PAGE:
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It Looked Good on Paper
Bizarre Inventions, Design Disasters, and Engineering Follies
By Bill Fawcett
HarperCollins Publishers, Inc.
Copyright © 2009
All right reserved.
The Great Stele of Aksum
E. J. Neiburger
"Pride and conceit were the original sins of man."
—Alain Rene Lesage
The rise and fall of many civilizations can often be traced to well-planned projects that looked pretty good in theory, but failed miserably upon execution. The story of the Great Stele of Aksum is a wonderful example.
The biblical Queen of Sheba (of Solomon and Sheba fame) built her fifty-two-room palace and ruled her great empire from the city of Aksum, in what is now northern Ethiopia. Two millennia after her death, another great civilization and world power arose from the skills and savvy of the Aksumites who created the ancient Kingdom of Aksum. This world empire extended from Ethiopia and Sudan over the Red Sea and into southern Arabia. It matched, and in some cases exceeded, the size and accomplishments of ancient Egypt, Rome, Greece, and Persia.
The kingdom began in the highlands of northern Ethiopia, the commercial crossroads for trade from Europe and Egypt into Africa. It was also the main trading terminal (seaport) for commerce from Asia, Arabia, and India into east and central Africa. The Sudanese desert and Rift Valleyfunneled most of Africa's trade through the rich merchants and rulers of Aksum. The land was very productive, well watered with carefully tended dams, wells, and reservoirs.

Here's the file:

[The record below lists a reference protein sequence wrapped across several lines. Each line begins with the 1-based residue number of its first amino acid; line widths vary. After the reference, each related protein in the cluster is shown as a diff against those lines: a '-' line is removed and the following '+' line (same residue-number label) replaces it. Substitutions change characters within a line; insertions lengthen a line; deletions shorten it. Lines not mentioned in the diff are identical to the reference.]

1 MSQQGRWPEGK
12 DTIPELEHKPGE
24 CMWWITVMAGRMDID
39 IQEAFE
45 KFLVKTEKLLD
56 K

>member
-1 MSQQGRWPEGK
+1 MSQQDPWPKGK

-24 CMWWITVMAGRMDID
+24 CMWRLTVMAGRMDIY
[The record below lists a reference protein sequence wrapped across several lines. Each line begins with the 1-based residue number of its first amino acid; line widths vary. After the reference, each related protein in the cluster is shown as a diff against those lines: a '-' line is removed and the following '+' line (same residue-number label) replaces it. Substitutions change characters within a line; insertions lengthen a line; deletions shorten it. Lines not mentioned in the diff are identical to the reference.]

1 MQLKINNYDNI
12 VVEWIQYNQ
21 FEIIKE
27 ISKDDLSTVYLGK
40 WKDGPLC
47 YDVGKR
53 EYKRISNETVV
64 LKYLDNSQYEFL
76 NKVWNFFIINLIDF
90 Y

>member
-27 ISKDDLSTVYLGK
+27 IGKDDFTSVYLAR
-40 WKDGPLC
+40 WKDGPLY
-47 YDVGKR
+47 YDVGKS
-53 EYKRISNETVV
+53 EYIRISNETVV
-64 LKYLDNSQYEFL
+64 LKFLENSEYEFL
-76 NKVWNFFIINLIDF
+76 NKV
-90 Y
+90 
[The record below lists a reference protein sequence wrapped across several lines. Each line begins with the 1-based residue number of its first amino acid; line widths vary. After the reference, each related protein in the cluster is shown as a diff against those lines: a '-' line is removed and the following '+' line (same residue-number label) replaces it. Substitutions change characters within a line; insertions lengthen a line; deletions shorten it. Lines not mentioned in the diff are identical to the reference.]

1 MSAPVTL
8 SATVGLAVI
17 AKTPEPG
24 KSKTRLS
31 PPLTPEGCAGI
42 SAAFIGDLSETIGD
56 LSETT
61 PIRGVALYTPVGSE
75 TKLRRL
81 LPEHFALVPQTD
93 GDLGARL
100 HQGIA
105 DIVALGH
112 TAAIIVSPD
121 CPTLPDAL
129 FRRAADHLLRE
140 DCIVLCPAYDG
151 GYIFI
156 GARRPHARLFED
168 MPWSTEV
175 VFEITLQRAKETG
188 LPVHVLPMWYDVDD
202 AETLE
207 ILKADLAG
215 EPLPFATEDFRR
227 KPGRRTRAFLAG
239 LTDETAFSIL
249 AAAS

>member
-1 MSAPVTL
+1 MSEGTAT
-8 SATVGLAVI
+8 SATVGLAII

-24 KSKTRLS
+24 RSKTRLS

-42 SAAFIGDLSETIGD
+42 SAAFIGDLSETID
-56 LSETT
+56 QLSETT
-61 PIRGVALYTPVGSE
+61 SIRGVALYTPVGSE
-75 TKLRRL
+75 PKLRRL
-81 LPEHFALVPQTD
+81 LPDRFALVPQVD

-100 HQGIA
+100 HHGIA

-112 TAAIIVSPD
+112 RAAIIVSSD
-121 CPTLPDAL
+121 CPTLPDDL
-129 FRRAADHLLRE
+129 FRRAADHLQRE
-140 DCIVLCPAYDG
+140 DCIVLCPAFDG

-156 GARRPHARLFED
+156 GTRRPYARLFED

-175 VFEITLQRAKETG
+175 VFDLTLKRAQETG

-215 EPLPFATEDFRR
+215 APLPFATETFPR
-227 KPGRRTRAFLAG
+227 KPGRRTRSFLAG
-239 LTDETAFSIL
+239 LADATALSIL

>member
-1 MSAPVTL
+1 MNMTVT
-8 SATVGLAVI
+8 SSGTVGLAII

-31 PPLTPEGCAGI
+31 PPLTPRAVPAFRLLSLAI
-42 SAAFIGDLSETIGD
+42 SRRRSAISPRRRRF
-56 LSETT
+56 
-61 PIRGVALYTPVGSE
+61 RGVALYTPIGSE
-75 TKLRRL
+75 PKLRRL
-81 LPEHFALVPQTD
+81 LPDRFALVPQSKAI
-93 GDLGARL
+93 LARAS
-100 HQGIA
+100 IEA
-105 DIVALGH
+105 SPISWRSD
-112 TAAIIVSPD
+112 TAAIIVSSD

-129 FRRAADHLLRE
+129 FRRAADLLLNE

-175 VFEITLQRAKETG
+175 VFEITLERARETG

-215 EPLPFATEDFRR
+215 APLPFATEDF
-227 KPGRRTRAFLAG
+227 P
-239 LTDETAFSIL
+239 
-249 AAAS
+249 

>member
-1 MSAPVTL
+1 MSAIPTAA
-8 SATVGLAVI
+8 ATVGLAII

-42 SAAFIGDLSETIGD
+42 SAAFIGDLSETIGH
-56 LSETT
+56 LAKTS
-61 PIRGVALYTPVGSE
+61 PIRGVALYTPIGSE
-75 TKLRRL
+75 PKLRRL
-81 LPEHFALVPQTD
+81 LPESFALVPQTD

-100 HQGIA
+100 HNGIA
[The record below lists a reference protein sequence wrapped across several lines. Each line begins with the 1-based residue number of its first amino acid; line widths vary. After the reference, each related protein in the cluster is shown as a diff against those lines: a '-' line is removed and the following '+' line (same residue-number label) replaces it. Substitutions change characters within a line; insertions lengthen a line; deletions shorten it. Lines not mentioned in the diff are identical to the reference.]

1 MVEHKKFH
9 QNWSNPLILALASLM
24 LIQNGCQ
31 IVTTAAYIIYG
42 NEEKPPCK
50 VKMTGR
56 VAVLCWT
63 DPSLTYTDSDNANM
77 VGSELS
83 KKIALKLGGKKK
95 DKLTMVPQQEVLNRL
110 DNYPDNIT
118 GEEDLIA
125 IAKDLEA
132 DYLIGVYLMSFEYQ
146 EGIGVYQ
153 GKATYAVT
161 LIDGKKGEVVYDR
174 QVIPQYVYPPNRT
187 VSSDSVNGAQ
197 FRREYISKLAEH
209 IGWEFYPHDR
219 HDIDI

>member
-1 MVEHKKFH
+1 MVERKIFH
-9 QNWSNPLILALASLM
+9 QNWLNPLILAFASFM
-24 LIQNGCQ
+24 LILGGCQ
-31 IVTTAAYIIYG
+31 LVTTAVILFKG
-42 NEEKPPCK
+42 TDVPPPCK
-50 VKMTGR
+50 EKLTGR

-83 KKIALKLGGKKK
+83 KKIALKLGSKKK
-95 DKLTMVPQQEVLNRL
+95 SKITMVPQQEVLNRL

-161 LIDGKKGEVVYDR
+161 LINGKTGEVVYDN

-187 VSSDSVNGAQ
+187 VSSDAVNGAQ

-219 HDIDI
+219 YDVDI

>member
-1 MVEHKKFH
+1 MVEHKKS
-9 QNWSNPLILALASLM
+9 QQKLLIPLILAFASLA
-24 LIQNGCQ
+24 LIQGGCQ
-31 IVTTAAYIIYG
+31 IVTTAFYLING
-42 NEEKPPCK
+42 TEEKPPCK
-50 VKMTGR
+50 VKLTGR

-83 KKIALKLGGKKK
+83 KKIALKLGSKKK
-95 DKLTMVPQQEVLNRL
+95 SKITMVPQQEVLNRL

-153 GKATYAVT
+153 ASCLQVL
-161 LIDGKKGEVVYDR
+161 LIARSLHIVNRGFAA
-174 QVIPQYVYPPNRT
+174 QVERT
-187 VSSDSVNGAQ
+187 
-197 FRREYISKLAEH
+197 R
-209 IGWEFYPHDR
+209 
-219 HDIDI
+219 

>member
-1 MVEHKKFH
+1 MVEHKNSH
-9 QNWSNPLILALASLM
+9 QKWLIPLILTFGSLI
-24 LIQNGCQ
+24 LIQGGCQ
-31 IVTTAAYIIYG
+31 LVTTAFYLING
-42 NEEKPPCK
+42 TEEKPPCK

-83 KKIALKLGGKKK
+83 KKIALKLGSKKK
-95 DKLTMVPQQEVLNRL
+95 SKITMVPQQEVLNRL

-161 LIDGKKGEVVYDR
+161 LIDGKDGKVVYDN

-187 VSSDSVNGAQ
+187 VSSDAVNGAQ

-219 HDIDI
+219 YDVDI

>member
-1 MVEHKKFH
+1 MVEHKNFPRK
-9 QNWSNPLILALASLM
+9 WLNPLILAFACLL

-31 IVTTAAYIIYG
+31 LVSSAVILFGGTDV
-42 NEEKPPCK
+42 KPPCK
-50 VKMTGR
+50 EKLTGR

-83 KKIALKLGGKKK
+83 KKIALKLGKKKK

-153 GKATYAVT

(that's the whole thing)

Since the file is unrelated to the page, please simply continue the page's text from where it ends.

The kings of Aksum grew rich on the grain, skins, animals, frankincense, spices, iron, gold, and especially ivory supplied by Ethiopia's forty thousand elephants, and all this merchandise headed north, out of Africa, into Egypt and on to Arabia, India, Syria, and Europe. They grew filthy rich on metals (gold, silver, and iron), wine, olive oil, and other riches from the northern and eastern lands, which passed through their territory on the way to Africa. The heyday of Aksum was from AD 300 to AD 600. With all this wealth, Aksumite society became well educated, organized, and technically and artistically advanced. They were "hot stuff" and wanted to flaunt it.
In Africa, there is a five-thousand-year-old tradition that rich people build big monuments, among the biggest, most ostentatious of all monuments, were obelisks. In Ethiopia, these are termed steles. Now these steles were not the usual obelisk structures made in Egypt, or later such as in the U.S. (Washington Monument). They were not made out of bricks and mortar. No, these were super steles made out of the hardest black granite, each made in one gigantic piece—no cheap bricks. It was all or nothing. Not only were the steles made out of hard rock that was difficult to work, and of a single piece (most difficult and expensive to fabricate), but they also had to be expertly carved and designed. To top off the display of wealth, an enormous stele would require thousands of men to build, move, and erect it, thus attesting to the wealth and power of the kings who created the project—or at least, paid the bills for it.